The piece is entitled roughly “View of Holocaust Hinders Development of Lithuania.” He starts out by expressing his admiration for the State of Israel, a fondness which began with the Yom Kippur War, but says he has always been critical of Israeli treatment of Palestinians. What does this have to do with the Holocaust in Lithuania? He says he speaks of Israel because this will somehow make it easier for readers to understand. He means Lithuanian readers, of course. None of what follows seems to be easier to take in light of Israeli military victories, but whatever.

He then gets right to the point and presents his main theses, which follow here in translation:

“It should probably be said plainly, that in the Lithuanian context it’s not Jews themselves which interest me so much as does their contribution to Lithuania: as much as they were connected with the independence of Lithuania itself, its statehood, continuity and welfare. The [ethnic] Lithuanian understanding of this could be much better and wider. I see quite clearly that [their] attitude towards the Holocaust greatly hinders the normal development of this state. You cannot change history, but you can change your attitude towards the past over time.

“I say Jews were, are and, I hope, will be an indivisible part of the identity of Lithuania. Correspondingly I claim the destruction of the Jews and Jewish heritage is a part of the loss of Lithuanian independence. And I further state that a different attitude towards Jews in general and towards the Holocaust would only be of benefit to Lithuania in terms of its future happiness and welfare.”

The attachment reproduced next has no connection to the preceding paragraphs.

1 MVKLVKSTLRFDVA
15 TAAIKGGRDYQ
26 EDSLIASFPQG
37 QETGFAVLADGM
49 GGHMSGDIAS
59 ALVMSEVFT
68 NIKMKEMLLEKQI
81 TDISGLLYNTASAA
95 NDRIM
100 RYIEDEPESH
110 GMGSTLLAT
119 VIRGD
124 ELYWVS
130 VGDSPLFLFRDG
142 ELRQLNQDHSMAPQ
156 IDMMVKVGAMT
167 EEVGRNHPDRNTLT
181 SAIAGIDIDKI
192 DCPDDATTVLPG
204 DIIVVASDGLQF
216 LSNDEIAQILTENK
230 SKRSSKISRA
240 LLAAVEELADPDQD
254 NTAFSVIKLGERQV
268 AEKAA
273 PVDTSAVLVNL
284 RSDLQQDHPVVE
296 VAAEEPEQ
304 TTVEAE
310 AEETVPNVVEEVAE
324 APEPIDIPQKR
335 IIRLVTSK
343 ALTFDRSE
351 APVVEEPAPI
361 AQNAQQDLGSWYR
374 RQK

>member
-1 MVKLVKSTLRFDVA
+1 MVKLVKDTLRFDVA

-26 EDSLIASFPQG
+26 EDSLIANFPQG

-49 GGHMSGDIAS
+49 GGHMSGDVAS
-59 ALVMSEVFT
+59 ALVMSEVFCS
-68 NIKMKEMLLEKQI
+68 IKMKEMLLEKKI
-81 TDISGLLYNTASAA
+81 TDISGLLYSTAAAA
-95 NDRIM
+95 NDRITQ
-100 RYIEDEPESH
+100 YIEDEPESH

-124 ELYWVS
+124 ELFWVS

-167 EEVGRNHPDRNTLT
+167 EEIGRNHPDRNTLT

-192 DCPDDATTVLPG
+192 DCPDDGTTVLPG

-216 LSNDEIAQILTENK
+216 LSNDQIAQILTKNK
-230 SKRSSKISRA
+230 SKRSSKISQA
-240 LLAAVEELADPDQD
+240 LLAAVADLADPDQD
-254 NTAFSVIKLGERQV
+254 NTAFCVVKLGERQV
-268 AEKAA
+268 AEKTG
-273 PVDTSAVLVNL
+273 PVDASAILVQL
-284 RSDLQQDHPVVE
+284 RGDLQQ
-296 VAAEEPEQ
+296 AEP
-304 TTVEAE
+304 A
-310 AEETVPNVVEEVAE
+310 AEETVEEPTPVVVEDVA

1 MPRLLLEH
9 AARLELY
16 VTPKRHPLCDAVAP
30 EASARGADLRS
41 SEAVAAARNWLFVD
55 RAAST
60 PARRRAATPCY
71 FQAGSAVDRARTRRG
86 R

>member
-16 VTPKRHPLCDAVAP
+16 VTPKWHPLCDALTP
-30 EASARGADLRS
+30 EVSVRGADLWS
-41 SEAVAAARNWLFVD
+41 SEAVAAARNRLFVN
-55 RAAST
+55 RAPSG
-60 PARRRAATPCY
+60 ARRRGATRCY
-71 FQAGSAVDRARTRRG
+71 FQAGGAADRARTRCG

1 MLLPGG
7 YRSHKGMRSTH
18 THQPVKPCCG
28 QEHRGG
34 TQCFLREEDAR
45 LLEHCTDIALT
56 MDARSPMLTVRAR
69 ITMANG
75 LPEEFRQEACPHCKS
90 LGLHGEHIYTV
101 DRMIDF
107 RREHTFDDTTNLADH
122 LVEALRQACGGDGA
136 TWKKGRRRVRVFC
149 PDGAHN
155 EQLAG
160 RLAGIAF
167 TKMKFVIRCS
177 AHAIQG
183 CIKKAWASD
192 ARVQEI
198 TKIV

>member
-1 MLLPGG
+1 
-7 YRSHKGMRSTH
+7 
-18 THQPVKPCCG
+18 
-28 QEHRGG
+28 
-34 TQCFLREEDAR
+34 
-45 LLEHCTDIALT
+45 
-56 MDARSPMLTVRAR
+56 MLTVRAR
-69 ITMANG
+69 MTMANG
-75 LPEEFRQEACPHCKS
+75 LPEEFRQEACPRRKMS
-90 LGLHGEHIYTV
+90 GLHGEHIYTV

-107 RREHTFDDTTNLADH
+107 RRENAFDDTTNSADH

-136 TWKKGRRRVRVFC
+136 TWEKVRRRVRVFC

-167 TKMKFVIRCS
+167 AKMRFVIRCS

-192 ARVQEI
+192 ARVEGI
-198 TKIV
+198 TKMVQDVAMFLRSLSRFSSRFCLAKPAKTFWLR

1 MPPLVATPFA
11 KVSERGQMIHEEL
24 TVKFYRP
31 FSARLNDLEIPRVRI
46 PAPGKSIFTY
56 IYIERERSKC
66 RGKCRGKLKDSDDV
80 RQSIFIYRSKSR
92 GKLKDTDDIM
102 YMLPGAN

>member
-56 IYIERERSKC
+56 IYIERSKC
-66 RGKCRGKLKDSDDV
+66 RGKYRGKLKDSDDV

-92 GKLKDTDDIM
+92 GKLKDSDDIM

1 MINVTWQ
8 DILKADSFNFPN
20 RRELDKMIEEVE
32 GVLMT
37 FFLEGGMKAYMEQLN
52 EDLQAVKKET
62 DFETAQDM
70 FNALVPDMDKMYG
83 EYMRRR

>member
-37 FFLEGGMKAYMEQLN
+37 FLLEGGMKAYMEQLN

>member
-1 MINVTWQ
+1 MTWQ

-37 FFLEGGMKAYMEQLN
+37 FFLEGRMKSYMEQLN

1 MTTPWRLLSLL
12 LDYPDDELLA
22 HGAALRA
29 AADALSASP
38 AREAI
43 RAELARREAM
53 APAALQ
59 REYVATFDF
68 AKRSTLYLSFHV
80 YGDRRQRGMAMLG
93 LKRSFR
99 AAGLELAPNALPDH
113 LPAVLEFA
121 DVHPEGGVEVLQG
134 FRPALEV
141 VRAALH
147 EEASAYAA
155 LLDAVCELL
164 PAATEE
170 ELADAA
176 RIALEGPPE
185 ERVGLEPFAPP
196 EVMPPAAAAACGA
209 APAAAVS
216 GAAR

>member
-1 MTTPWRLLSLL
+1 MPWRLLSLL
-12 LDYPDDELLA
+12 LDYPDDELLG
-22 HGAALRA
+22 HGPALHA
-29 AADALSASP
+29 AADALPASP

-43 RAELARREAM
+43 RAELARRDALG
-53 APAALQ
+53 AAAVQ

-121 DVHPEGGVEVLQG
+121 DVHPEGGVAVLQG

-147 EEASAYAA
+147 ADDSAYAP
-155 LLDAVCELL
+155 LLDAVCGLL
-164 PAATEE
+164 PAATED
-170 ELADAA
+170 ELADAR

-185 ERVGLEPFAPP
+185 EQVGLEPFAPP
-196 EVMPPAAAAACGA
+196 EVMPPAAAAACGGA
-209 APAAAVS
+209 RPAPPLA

Öhman hasn’t said anything new here, except to say he embraces what a number of others have been saying for years. Still, he’s saying it to the people who need to hear it, as a trusted foreigner with some sort of presumed objectivity.

After talking about Jewish networks in Eastern Europe and not entirely debunking the myth of Jewish dominance in the original Lithuanian Communist Party but at least claiming it irrelevant, Öhman begins his treatment of the Holocaust with “I am entirely convinced there would have been no Holocaust in Lithuania without the German Nazis.” Sort of like saying there would be no milk without cows, but since he’s talking explicitly about his personal viewpoint, we’ll forget the semantics in favor of his intended meaning. His intent is to say Germans did the Holocaust and initiated it in Lithuania.

Which, of course, plays well with the misinformed Lithuanian audience, who will assume this is true and something so axiomatic that no one could question it. But of course people do. Even the eminent Holocaust scholar Dina Porat, who has recently agreed to serve, effectively, as a token foreign academic Jew on Lithuania’s official state-funded Holocaust obfuscation panel, the so-called International Commission for the Assessment of Crimes etc. etc (replacing Yitzhak Arad, who has lived to tell the tale). This Commission even recognizes the problem at an official level, and thus claims the Holocaust did not begin in Lithuania in late June, 1941, but a few weeks later. It’s not quite the fine distinction the Commission would like to present to the world, it goes to the heart of the matter and the cover-up. Many Holocaust scholars—real ones, not lackeys funded by the Lithuanian state,—say the Holocaust began in Lithuania. Apart from some hesitant first steps towards mass murder in German-occupied Poland, the mass murder of Jews on a truly vast scale began in Lithuania. Not quite the PR image the contemporary state wants: “Welcome to Lithuania, Birthplace of the Holocaust!”